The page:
Neither Hill nor other analysts interviewed think Trump should accept North Korea as a nuclear state, or give up on the attempt to pressure Kim into abandoning his nuclear weapons. Yet some believe that so long as Kim agrees to abandon his intercontinental missile program, the region can return to managing a nuclear North Korea, while a much longer process of disarmament talks gets under way.
Even if the two sides agree to freeze North Korea’s missile tests and nuclear fuel production, it would take at least two years to get the whole program inventoried and the pieces in place for any disarmament to begin, according to Daryl Kimball, executive director of the Arms Control Association, a Washington advocacy group.
“That isn’t kicking it into the future,” he said. “It’s acknowledging the reality that you need a step by step process.”
That should be possible even with an initial agreement that looks much weaker than the JCPOA, because the region is relatively stable. Pyongyang is surrounded by stronger states including China, Japan and Russia. And however provocative its missile tests and other actions, North Korea largely keeps to itself.
As for South Korea, “it has lived with the threat of war since 1953, but the armistice strangely enough has largely held,’’ said James Hoare, an associate fellow at the U.K. think tank Chatham House, who as a diplomat established the British embassy in Pyongyang.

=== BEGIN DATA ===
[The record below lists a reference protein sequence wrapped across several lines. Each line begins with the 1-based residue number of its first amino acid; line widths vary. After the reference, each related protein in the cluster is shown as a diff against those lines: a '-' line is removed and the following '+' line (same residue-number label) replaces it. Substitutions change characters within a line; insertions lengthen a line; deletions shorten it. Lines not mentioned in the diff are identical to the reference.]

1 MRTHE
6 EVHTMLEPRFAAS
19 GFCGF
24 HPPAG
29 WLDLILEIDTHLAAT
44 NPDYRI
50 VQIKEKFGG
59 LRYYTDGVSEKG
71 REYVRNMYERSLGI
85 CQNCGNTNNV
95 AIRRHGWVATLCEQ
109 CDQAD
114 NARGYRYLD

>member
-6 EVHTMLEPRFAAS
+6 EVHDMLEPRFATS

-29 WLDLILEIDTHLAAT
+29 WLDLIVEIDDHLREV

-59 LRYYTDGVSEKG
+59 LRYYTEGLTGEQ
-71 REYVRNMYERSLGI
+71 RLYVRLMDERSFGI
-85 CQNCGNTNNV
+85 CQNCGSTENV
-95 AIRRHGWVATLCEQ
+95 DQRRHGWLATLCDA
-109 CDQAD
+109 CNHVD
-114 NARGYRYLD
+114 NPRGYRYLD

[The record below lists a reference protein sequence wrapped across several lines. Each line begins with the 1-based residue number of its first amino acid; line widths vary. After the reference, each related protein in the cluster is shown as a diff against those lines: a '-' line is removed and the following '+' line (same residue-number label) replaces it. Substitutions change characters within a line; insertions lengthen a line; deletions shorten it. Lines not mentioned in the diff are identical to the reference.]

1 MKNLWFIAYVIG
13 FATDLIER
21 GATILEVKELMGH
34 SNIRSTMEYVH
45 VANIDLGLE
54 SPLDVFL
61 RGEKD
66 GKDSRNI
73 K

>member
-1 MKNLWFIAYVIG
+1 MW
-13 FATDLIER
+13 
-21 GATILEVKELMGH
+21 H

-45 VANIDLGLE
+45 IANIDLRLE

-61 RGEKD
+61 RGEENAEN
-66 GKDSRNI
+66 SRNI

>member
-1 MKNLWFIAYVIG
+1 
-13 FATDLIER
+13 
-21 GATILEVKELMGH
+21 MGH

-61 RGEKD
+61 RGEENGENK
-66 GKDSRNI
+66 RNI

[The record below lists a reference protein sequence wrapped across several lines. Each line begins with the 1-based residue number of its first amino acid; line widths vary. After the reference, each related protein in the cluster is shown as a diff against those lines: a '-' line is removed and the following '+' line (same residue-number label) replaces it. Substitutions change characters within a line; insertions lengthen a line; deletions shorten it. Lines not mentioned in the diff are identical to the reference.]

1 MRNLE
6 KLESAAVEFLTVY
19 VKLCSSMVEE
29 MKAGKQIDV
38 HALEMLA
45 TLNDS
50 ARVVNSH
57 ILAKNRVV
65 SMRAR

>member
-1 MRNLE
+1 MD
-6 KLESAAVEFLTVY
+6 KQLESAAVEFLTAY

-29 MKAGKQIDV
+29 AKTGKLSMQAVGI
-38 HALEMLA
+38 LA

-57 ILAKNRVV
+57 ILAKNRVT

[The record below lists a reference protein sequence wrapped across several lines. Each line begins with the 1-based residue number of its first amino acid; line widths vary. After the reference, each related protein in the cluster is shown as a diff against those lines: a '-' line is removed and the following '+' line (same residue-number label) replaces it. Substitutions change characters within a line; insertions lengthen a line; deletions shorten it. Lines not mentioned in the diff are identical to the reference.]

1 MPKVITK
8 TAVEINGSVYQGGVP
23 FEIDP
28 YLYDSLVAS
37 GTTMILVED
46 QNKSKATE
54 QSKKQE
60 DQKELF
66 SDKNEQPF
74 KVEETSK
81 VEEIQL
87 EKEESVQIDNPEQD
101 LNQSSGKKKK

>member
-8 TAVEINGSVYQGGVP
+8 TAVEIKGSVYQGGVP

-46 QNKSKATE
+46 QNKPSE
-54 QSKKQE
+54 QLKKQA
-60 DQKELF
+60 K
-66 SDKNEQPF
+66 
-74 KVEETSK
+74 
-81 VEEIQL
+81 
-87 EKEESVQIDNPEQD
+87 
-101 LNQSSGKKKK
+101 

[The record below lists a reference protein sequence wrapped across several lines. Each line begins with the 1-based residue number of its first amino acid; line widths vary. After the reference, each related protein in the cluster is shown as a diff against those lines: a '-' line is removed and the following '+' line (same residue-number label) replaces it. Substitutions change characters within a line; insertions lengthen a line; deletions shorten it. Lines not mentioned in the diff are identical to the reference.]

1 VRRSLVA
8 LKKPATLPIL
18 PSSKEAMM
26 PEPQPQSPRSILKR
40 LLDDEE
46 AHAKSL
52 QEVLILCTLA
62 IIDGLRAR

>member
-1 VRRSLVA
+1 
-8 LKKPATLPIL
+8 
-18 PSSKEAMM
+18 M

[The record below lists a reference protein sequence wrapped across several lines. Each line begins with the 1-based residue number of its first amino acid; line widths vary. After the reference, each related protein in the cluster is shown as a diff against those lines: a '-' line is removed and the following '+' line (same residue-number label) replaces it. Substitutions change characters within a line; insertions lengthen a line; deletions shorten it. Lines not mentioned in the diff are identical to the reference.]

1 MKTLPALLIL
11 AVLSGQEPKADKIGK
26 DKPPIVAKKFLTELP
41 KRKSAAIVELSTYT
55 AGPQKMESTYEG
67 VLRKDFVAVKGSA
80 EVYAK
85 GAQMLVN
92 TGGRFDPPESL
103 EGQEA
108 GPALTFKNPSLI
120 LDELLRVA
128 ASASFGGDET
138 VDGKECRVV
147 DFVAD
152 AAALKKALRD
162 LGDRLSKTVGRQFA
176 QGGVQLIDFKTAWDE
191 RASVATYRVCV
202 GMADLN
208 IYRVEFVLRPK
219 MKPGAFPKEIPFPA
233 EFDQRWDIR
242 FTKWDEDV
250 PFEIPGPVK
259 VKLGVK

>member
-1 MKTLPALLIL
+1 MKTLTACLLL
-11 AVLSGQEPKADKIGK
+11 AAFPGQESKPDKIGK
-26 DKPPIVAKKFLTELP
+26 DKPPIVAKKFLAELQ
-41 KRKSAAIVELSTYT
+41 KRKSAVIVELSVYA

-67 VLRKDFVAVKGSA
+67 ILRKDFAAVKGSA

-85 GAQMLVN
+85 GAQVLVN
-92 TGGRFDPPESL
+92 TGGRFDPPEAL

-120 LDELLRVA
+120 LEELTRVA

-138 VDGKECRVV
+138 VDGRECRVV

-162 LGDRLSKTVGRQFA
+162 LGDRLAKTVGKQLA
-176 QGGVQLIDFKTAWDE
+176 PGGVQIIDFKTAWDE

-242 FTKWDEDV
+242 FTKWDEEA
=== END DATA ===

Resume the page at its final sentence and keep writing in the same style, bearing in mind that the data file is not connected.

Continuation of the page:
Iran’s neighborhood is much more fragile. The Islamic Revolutionary Guard Corps-Quds Force is involved in fighting conflicts and supporting militias in Iraq, Lebanon, Syria and Yemen.
“Iran is in some ways the more worrisome case,” said Kimball. “The concern about Iran is that it would be even bolder and more expansionist and harder to contain if it had a nuclear weapons capability.’’
Moreover, Iran’s bitter rival Saudi Arabia has indicated that it will acquire nuclear weapons if Iran does, a more worrying proliferation risk than if Japan or South Korea should decide to acquire their own nuclear deterrents -- an unlikely scenario in the short term.
Above all, South Korea -- the country most threatened by Pyongyang -- has made it clear it would do almost anything to avoid war. That’s because it shares a direct border with its adversary, unlike Israel and Iran, says Fitzpatrick of the IISS.
Even before North Korea detonated a nuclear bomb, the South Korean capital Seoul was threatened by massed artillery just a few dozen miles away. So while Iran’s acquisition of nuclear warheads would be a game changer for Israel, for South Korea it was a very unwelcome but ultimately incremental development, he said.
The biggest risks from this week’s talks are that Trump either agrees to U.S. troop withdrawals without getting any definitive disarmament in return, or that the talks break down in acrimony and the U.S. and North Korea return to the threats of late 2017, according to Paul Haenle, director of the Carnegie-Tsinghua Center for Global Policy in Beijing.
A presidential summit that goes badly would put everyone “in a worse place,” worse than if there’d been no meeting at all, he said.